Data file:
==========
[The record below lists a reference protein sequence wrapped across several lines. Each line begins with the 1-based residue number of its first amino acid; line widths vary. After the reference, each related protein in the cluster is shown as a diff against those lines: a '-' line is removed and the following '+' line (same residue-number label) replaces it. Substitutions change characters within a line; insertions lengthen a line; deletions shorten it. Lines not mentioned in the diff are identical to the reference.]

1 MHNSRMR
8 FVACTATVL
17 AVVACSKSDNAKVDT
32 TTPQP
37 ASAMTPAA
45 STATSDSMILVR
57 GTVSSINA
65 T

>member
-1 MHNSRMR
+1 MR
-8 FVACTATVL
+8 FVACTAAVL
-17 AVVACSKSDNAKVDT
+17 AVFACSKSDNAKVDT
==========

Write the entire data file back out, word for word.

[The record below lists a reference protein sequence wrapped across several lines. Each line begins with the 1-based residue number of its first amino acid; line widths vary. After the reference, each related protein in the cluster is shown as a diff against those lines: a '-' line is removed and the following '+' line (same residue-number label) replaces it. Substitutions change characters within a line; insertions lengthen a line; deletions shorten it. Lines not mentioned in the diff are identical to the reference.]

1 MHNSRMR
8 FVACTATVL
17 AVVACSKSDNAKVDT
32 TTPQP
37 ASAMTPAA
45 STATSDSMILVR
57 GTVSSINA
65 T

>member
-1 MHNSRMR
+1 MR
-8 FVACTATVL
+8 FVACTAAVL
-17 AVVACSKSDNAKVDT
+17 AVFACSKSDNAKVDT